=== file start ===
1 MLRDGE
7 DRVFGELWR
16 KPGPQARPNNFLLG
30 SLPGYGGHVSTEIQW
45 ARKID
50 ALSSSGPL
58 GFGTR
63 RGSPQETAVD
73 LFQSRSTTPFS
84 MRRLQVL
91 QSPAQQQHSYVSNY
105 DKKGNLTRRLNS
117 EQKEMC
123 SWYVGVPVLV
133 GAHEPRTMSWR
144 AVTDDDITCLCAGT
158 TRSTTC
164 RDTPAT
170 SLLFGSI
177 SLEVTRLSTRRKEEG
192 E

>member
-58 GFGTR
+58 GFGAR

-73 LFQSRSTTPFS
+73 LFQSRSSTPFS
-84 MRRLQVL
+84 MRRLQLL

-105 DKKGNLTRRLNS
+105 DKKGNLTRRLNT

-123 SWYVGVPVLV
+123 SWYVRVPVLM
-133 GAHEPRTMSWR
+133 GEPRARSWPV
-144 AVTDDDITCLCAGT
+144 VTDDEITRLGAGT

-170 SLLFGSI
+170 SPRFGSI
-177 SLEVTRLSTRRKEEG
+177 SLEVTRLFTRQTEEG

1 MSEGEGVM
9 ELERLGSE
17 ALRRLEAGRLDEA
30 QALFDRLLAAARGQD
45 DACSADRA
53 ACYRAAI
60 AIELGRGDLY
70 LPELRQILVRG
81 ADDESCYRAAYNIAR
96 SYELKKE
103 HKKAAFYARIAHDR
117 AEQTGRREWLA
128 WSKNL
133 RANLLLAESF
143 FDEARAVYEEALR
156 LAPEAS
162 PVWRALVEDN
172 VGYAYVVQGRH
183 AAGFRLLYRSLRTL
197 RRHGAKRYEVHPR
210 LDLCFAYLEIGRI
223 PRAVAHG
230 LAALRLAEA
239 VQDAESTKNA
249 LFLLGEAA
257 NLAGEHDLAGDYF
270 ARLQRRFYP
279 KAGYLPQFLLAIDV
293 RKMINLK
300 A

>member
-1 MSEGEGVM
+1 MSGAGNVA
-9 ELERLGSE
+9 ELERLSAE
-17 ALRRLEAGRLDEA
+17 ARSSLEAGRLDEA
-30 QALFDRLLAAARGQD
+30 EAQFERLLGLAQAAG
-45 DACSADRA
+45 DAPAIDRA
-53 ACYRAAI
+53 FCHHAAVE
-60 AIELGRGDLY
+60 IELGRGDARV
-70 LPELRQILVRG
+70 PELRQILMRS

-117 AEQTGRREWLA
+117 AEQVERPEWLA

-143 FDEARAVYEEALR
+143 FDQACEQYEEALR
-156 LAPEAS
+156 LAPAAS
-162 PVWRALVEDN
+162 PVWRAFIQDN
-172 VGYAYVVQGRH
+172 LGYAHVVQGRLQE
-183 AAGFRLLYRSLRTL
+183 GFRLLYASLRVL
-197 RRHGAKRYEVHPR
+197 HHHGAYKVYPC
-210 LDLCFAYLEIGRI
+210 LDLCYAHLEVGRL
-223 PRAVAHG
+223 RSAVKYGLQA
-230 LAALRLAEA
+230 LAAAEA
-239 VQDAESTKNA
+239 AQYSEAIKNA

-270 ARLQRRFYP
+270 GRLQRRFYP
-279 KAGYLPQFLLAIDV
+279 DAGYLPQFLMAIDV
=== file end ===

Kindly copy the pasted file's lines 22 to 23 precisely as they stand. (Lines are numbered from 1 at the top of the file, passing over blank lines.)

>member
-58 GFGTR